Volunteer Spotlight: Linda Fuller, MCC member

I joined Girl Scouts as a snaggle-toothed second grade Brownie (which was the age at which Girl Scouting began, back in the olden days of the early ‘60’s).  I’m not aware of any burning desire to be a Girl Scout.  At the time, there were few after-school activities and perhaps, my mother was glad to have me participate in one of them.  But, oh what a difference it made in my life!  Girl Scouting provided consistency and a safe place from a chaotic home life.  We moved a fair amount and I could always count on Girl Scouts to provide me an opportunity for new friends and adventures.  And soon after I relocated to Colorado with my husband and children, signing up as a Girl Scout allowed me to make friends quickly.  After nearly 30 years in Colorado, my friends are mostly Girl Scouts, with whom I gather, meet and greet, and travel.  Retiring from the staff of the former Mile Hi Legacy Council ten years ago, I continue to lunch with my former colleagues.  Now, who else can claim such a long-lived, inspiring network of former co-workers as friends?

I was retired, however, not willing to be left out of the loop of Girl Scout doings, hence my interest in the Membership Connection Committee (MCC).  What’s kept me involved with the MCC for the last 10 years?  Kept in the loop, indeed, with an understanding of the current direction and efforts of Girl Scouts in Colorado.  Able to make a small contribution on matters of governance and membership.  Meeting other Girl Scouts, girls and adults, with a responsibility to inspire, educate, and support.  My term will soon come to an end and I hope I’ll be welcomed back after the required hiatus.

I’ve served as a troop leader, trainer, service unit manager, event organizer, and now board member in my nearly 50 years of Girl Scouting.  I’m a Lifetime Member of GSUSA.  I currently support two troops and continue to train in leadership and outdoor skills.  Serving as an MCC member gives me a great deal of satisfaction since it allows me to share my skills and opinions in ways that influence the future of our organization and our members.  I have two sons [“huge, handsome and handy”, former Boy Scouts and “Girl Scout boys (until they became too distracting at Girl Scout events)”] and had, at one time, 26,000 ‘daughters’.  A terrific experience that enriched my world, provided me with adventures (around the state, the USA and the world) and made me a better person, trying to live by the Promise and Law.  Through my mentoring of young Girl Scouts, I know I’ve made a difference and that feels good.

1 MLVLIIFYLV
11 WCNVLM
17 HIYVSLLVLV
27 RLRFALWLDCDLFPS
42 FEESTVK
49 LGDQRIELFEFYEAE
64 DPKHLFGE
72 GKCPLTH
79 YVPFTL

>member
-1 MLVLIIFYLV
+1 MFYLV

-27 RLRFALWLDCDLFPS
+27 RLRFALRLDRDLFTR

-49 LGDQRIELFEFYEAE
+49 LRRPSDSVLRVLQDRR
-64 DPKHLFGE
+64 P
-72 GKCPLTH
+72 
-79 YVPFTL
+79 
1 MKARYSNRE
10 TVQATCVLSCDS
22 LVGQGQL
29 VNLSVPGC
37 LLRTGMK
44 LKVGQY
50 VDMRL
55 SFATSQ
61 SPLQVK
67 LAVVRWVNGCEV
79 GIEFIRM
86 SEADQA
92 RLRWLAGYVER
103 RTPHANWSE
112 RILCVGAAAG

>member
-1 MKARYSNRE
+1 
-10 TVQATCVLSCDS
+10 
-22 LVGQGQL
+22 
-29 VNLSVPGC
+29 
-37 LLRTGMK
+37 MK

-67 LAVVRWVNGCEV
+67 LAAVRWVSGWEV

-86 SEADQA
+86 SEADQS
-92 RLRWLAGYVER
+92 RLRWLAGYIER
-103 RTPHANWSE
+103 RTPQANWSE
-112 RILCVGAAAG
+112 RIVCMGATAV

Girl Scouts of Colorado is lucky to have a unique governance system with the Membership Connection Committee as the centerpiece of our democratic process and a way to give our members a strong voice in the issues they care most about. Would you like to be a voice for Girl Scouts of Colorado? Speak up and contribute our success together! To reach the MCC, e-mail GSCO.MCC@gscolorado.org

 

Girl Scouts honors 2017 Pikes Peak Women of Distinction

Thursday, Sept. 21, 2017, Girl Scouts of Colorado honored the 2017 Pikes Peak Women of Distinction during the Thin Mint Dinner at The Antlers – A Wyndham Hotel. The 2017 Women of Distinction are:

  • Rebecca Jewett, Executive Director, Palmer Land Trust
  • Noreen Landis-Tyson, President and CEO, CPCD…giving children a head start
  • Donna Nelson, Spirit of the Springs Program Coordinator, City of Colorado Springs
  • Susan Loo Pattee, CEO and Founder, Colorado Springs Materials Development, LLC
  • Beth Hall Roalstad, Executive Director, Homeward Pikes Peak
  • Brenda Smith, Co-Owner, Garden of the Gods Collection